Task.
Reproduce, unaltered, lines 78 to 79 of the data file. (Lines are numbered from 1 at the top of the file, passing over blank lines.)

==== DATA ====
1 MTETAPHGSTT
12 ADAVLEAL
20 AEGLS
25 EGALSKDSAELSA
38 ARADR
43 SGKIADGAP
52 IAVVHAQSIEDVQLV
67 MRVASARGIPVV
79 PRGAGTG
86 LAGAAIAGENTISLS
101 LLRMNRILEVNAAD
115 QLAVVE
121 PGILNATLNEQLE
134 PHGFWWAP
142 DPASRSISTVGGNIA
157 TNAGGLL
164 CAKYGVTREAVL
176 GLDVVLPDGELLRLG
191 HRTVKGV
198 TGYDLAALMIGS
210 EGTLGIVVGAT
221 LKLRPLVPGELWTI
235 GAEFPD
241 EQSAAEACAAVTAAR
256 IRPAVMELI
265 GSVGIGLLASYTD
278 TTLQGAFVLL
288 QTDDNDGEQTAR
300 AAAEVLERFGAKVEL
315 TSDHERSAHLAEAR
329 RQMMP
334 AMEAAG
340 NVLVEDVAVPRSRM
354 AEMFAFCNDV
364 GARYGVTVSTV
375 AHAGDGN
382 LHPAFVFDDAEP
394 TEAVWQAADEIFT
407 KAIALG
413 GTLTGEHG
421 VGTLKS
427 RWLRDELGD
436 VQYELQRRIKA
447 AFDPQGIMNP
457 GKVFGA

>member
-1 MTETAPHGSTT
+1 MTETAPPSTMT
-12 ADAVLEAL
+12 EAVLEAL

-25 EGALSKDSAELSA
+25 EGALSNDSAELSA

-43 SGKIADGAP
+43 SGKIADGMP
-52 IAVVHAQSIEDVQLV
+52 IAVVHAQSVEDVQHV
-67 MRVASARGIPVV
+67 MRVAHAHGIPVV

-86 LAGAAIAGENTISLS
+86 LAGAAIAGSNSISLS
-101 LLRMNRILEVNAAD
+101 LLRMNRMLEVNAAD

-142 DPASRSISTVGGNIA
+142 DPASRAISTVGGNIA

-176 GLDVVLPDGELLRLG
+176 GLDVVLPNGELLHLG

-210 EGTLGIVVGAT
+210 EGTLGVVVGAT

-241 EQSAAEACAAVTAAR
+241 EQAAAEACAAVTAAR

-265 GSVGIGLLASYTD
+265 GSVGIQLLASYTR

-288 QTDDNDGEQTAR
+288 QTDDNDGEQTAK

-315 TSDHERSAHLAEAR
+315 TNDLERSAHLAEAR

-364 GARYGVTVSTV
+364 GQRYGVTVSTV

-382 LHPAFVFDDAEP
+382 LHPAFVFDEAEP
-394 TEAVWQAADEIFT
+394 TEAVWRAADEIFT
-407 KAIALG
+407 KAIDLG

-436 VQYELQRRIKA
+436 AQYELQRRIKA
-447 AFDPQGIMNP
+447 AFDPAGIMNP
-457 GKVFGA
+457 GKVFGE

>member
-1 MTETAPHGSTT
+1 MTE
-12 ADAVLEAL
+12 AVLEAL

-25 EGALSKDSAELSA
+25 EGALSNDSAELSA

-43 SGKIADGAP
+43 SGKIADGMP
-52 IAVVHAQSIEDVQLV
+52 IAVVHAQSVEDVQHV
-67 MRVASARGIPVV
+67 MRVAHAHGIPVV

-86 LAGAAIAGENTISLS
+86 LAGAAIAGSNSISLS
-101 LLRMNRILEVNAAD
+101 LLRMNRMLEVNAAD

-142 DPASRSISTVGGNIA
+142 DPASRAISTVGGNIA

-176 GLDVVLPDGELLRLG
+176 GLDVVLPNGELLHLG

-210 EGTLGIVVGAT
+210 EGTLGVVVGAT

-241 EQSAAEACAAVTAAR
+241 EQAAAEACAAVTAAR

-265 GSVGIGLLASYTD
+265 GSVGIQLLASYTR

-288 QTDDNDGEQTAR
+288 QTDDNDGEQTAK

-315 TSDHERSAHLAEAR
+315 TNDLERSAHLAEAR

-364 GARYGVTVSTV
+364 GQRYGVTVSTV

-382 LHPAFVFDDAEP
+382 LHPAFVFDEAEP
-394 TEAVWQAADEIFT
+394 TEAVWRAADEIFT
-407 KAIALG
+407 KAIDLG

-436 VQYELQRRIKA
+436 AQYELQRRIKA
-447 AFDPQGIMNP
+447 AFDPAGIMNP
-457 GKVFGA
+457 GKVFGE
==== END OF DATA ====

+364 GQRYGVTVSTV

-382 LHPAFVFDDAEP